The widespread adoption of biotech cotton in Pakistan is expected to reduce the usage of insecticides sprays, exposure of farm laborers to insecticides, ensure higher quality of cotton and improved returns as well as overall gains to the rural economy.
Compared to other countries such as India that have derived significant yield benefits from Bt cotton, Pakistan has had to contend with significant threats such as cotton leaf curl virus.
This was disclosed in Brief 42 of Global Status of Commercialised Biotech/GM Crops:2010 released by the International Service for the Acquisition of Agri-biotech Applications (ISAAA) on Saturday.
The brief illustrates that in recent years, cotton leaf diseases particularly cotton leaf curl virus (CLCV) has become a major threat to cotton production and has rapidly spread in Punjab and Sindh. The epidemic of cotton leaf curl virus (CLCV) has significantly hurt cotton production in 1994-95 and again in 2003-04 with moderate damage to yield in other years.
Insect pests and diseases of cotton cause substantial losses in Pakistan, and there are mainly two types of insect pests; chewing and sucking pests which significantly damage the standing crop.
Major chewing pests include insects like the bollworm complex including the American bollworm (Helicoverpa armigera), spotted bollworm (Erias vitella), pink bollworm (Pectinophora gosspiella) and army worms (Spodoptera sps).
Sucking pests include the whitefly, cotton jassids, thrips, mites and aphids, the report said, adding that a sufficient number of insecticide sprays can effectively control sucking pests that continue to devastate cotton crop resulting in significant losses and lower production of cotton as well as deteriorating cotton quality.
Cotton farmers have to resort to frequent insecticide applications to control insect pests and diseases. On average, five to eight insecticide applications are required to control the bollworm complex depending on the infestation levels.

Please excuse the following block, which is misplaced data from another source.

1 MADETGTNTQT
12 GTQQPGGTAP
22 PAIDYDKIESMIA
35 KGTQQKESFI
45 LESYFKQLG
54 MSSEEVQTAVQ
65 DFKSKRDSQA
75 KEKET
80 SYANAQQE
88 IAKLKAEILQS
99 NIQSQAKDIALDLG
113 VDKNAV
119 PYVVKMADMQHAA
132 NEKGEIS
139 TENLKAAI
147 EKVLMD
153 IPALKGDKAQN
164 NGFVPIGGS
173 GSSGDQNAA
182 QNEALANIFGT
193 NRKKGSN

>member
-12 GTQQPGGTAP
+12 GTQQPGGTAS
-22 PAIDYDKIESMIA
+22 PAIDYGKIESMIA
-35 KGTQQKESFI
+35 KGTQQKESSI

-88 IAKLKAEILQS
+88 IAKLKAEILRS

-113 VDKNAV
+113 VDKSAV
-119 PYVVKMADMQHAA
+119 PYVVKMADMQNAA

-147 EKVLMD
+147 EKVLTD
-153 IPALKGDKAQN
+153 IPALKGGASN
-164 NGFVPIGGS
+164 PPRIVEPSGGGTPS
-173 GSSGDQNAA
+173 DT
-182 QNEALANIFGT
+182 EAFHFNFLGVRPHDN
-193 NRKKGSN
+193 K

At the national level, cotton farmers spend approximately $250 million annually on insecticides, of which $190 million of insecticides are for bollworm control alone, the Brief cited Pakistan Industry Estimates of 2010. Research studies by the National Institute of Biotechnology and Genetic Engineering (NIBGE) suggest that the constant increase in application of pesticides has escalated production costs and contributed to environmental and public health problems as well as the development of resistance in insect pests to frequently used insecticides.
The brief quoted a farmer Niaz Nizamani from Tando Allahyar, Sindh as saying “Bt cotton is a total revolution in the field of agriculture. We get very good yields per hectare along with good quality.”
He added that “CLCV virus is a major problem faced by the cotton farmers of Pakistan, and currently available Bt seed varieties are not able to solve the problem. Still, we are in need of some better quality seeds to overcome the CLCV problem which is affecting our crops and cutting our productivity to half.”
It is pertinent to mention that Pakistan is the fourth largest cotton producer in the world after China, India and USA, where farmers plant cotton on 2.8 to 3.2 million hectares with an average farm holding of approximately four hectares.
Thus there are around 750,000 cotton farmers in the country. Both Punjab and Sindh farmers mainly grow open pollinated varieties (OPVs) of cotton with almost universal irrigation facility throughout the cotton season.